• Heavy-duty construction
  • 0.5-4 MPH
  • Touch-controlled LED display
  • Wireless remote
  • No assembly required
  • Walking/running belt is 41" x 17"
  • 51.5" long x 23.5" wide x 6" high
  • 55 lbs total weight-wheels make it easy to move
  • Easily stores upright
  • Accommodates users up to 220 lbs
  • 1-year warranty

Can be Used Walking or Running

  • Can be used with the arms upright for running at 7.46 MPH or with the arms down at 2.49 MPH
  • 2.25 HP motor
  • 40" long x 16" wide belt
  • Bluetooth speaker and remote control
  • No assembly required
  • Wheels on the front make it easy to move
  • Available in black, white, silver, gold, green, navy, and red
  • 74 lbs of total weight
  • Shock absorption system
  • Accommodates users up to 265 lbs
  • 1-year warranty

How to Use a Treadmill Desk

  • It's recommended that you walk 1-2 mph while working. Walking faster than that can make it difficult to type or use a mouse, and you could get sweaty while at work.
  • Use shoes that promote good posture, that are comfortable, and won't damage the treadmill belt.
  • In a normal workday, many users will rotate between walking on their treadmill, sitting, and standing. Some activities lend themselves more to walking, such as talking on the phone, reading, or watching videos, and others that require more intense concentration are better done sitting or standing.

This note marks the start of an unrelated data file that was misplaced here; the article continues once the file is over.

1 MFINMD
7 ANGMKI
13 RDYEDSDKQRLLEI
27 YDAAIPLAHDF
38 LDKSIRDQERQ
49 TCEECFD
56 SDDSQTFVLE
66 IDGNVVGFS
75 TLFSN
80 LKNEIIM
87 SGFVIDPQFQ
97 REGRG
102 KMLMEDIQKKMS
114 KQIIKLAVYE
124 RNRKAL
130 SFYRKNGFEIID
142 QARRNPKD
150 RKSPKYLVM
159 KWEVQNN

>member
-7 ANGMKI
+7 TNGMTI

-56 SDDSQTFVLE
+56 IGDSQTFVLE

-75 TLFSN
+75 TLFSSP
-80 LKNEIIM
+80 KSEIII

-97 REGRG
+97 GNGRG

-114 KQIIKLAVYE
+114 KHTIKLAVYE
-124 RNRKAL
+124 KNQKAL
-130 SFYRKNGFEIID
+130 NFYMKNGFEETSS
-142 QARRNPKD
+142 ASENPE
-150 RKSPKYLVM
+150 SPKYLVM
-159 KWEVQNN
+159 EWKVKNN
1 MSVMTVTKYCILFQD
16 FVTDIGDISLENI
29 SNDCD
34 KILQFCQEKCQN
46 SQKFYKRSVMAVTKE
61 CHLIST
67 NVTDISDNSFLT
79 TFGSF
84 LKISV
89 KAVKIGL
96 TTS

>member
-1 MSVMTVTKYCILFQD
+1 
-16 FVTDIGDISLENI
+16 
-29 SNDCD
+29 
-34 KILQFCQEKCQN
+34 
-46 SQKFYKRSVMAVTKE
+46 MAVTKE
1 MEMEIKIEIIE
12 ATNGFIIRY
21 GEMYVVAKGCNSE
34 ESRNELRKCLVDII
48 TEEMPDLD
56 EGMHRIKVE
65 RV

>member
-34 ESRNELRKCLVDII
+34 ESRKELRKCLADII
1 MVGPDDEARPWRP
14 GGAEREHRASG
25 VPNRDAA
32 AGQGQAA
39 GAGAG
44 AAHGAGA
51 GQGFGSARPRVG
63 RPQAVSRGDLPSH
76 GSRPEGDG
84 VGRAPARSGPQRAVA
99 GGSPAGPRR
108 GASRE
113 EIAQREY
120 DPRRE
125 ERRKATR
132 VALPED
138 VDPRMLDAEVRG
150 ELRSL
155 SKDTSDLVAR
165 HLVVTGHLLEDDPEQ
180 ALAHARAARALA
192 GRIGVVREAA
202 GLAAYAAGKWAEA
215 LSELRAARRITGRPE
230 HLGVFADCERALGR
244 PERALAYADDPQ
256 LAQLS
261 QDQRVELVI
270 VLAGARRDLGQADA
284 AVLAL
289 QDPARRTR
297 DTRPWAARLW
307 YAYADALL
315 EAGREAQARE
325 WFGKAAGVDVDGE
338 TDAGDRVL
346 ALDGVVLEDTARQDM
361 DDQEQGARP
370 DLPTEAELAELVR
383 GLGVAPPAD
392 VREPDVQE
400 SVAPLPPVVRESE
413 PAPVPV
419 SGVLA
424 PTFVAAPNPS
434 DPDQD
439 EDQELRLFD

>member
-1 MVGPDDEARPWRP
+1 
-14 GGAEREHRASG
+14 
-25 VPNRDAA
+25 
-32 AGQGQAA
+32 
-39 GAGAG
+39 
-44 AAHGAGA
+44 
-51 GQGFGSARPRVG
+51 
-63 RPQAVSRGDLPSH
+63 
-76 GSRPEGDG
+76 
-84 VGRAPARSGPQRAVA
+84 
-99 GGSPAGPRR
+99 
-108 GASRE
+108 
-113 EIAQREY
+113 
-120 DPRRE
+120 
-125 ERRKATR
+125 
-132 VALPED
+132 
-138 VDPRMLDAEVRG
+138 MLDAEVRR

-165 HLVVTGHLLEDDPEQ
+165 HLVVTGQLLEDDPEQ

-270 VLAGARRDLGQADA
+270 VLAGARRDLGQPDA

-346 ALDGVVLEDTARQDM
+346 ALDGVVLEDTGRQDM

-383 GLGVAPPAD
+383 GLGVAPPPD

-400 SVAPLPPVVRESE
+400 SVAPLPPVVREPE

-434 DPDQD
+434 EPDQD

• Another option is to purchase a standing mat that you can place on top of your treadmill so you can stand when not walking. Keep in mind that this will often add 2" or more to your height, so make sure your desk can accommodate the extra height. If you have to look down at your monitor because the desk is too low or lean forward to type, you could end up with back and or neck pain.

Under-Desk Treadmill Frequently Asked Questions

Here are our answers to some of the most frequently asked questions about under-desk treadmills.

Can you run on an under-desk treadmill?

Yes, but it's recommended that you use an under-desk treadmill that has two support arms on the side and the console in front so you can grab onto or rest your arms on.

What is the best under-desk treadmill?

It depends on your budget. Criteria you can use to evaluate an under-desk treadmill can include, the motor, belt length and width, console, customer rating, maximum user weight, warranty, and customer service.

Can you lose weight with a treadmill desk?

Yes. Walking at even slow speeds burns more calories than sitting. If you walk or run at higher speeds, you will burn more calories, which can lead to weight loss.

Do treadmill desks really work?

Treadmills are an effective way to increase cardiovascular health. You can walk at very slow speeds for a gentle, low-impact workout, or get a more intense workout by increasing your speed.

Is it bad to walk on the treadmill every day?

Walking on a treadmill is no more dangerous than regular walking. If you have concerns, speak to your doctor to find out if you should limit the length or intensity of your workouts.

If you have issues with your joints, make sure your treadmill has a good shock-absorption system. If you still have joint pain, using an under-desk bike is lower impact and therefore a better option.